If we talk about the definition of damage in informal terms, it refers to physical harm that impairs the value and/or integrity of something. But in formal legal terms, legal damages refer to a form of monetary compensation to the party who has been wronged.
This very article will help you to understand the legal definition of damages and why it matters. Furthermore, we’ll also cover some of the types related to damages’ legal definition.
Let’s explore all about legal damages.
What’s Damages’ Legal Definition in Terms of Law?
The common law worldwide refers to damages as a remedy in the form of money for loss or injury for the innocent party.
Legally, damages is the sum of money the law imposes to the guilty party for breaching or violating the rights of another party. But in order to receive the award, the claimant must be able to show the loss.
Damages to be really recognized at the court of law, the loss must involve some sort of destruction to property, finances, a living being (mentally or physically), and other tangible things.
We have now covered the definition of legal damages; let’s move forward and learn about its types.
Types of Legal Damages
Damages’ legal definition in terms of law branches out into two types – compensatory and punitive. The term damages represent both compensatory and punitive damages. But when the term actual damages is brought into the discussion, it’s linked with the compensatory kind, not the punitive. We know that’s a lot to take in; let’s explore both types!
As the name suggests, compensatory damages are meant to settle an incident in terms of compensation. Actual or compensatory damages refer to the settlement between the two parties who have been involved in an injury or loss scenario.
For instance, if someone in a vehicle hits a pedestrian who’s walking on the sidewalk, the pedestrian is likely entitled to compensation in the form of damages. The parties can settle the incident in-person for a monetary value exchange. This is the prime example of compensatory/actual damages.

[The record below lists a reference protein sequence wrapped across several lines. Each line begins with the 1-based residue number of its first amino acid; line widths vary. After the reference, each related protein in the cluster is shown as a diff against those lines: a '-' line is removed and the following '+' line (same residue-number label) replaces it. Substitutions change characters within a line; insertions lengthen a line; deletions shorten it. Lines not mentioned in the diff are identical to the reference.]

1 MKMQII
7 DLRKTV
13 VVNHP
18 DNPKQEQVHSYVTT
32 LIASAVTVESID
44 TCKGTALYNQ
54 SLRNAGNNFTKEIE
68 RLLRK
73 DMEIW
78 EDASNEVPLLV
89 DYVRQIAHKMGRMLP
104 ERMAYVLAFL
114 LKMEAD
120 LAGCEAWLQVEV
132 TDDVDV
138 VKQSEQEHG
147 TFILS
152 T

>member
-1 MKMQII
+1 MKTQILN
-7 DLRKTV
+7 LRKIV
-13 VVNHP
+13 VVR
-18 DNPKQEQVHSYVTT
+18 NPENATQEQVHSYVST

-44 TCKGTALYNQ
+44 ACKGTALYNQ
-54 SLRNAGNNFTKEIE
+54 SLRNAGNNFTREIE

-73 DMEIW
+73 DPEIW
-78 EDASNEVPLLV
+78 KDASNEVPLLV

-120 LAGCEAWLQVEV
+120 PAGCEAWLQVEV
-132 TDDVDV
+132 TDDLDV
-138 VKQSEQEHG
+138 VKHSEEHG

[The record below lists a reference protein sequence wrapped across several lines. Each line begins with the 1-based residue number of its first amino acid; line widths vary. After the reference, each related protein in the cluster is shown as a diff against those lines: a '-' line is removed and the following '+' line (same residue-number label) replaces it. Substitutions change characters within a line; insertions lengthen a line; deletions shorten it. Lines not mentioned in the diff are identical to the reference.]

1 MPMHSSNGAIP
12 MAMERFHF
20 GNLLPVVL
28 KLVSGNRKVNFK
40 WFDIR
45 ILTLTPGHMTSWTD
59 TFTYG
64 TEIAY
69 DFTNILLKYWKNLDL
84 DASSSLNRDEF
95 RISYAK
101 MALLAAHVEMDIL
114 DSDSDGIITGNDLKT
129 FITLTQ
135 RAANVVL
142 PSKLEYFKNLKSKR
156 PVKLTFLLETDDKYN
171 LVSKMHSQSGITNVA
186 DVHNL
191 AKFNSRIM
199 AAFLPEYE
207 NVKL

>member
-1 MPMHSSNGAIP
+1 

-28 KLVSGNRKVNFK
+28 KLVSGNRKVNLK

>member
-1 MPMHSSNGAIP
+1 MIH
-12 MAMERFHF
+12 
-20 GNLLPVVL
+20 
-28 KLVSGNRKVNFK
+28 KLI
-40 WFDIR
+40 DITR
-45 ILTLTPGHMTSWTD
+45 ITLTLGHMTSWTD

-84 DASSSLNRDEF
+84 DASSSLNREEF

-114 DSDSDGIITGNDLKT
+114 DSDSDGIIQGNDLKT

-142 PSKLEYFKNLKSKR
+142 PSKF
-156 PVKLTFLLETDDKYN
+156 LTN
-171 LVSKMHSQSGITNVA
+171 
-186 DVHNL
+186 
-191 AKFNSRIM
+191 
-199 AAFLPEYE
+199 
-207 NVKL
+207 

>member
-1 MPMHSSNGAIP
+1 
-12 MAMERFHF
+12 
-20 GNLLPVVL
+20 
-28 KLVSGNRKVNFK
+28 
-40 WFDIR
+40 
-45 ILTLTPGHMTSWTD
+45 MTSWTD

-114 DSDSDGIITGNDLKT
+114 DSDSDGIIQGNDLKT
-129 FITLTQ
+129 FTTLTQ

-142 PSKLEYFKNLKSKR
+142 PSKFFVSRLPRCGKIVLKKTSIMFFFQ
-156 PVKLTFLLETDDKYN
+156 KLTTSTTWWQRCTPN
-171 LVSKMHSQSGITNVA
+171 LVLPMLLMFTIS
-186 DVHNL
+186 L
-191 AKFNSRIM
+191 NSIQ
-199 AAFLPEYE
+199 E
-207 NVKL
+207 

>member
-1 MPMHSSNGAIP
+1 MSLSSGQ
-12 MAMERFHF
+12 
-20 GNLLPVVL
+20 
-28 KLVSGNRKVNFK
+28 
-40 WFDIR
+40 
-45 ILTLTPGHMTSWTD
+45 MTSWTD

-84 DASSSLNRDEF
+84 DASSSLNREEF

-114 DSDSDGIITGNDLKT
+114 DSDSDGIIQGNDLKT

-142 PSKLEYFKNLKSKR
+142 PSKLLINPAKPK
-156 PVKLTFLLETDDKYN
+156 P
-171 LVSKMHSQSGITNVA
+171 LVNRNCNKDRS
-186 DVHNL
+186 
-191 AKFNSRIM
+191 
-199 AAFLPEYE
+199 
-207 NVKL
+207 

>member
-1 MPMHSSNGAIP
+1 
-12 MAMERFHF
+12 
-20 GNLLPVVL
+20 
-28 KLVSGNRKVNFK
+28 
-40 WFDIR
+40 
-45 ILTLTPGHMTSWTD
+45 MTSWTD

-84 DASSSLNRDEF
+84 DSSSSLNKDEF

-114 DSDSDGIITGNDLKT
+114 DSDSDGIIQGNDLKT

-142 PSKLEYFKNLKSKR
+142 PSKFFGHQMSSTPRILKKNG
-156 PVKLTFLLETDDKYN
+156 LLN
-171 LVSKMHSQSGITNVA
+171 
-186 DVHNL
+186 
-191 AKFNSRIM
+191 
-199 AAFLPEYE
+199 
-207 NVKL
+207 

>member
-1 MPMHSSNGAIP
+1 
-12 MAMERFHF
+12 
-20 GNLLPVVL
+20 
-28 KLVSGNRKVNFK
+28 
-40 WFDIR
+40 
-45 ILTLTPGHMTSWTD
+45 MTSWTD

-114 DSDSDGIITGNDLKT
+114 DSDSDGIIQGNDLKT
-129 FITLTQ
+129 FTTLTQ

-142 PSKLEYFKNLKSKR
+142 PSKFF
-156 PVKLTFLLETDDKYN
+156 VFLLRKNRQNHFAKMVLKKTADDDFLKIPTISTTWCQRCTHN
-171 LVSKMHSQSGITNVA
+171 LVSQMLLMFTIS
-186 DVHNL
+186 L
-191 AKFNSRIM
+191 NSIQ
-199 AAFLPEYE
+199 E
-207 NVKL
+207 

Unlike compensatory damages where both parties are ready to settle, punitive damages are awarded to punish a wrongdoer who isn’t ready to compromise or cooperate. The law punishes such a person by applying a penalty that’s formally known as punitive damages.
For instance, if the driver of the vehicle strikes the pedestrian on the sidewalk, then flees the scene of the incident, the driver may face additional punitive damages cost. The court will find that particular culprit and impose a penalty on them to make sure the pedestrian receives additional financial relief.
Other Types of Damages
In law, nominal damages refer to little compensation like a few dollars. Nominal damages are imposed in cases where there’s no substantial loss of finance. Additionally, liquidated damages serve the purpose of contractually established damages.
Why Does All This Matter?
Learning a thing or two about the legal definition of damages can help you later in life to deal with accidents, casualties, and other incidents. And at the end of the day, it’s about knowing about your rights and adequately exercising them in scenarios where you have been wronged by another party.
If you ever need help with any personal injury-related law, reach out to Erjavec Injury Law at our website or by calling 941-907-1133.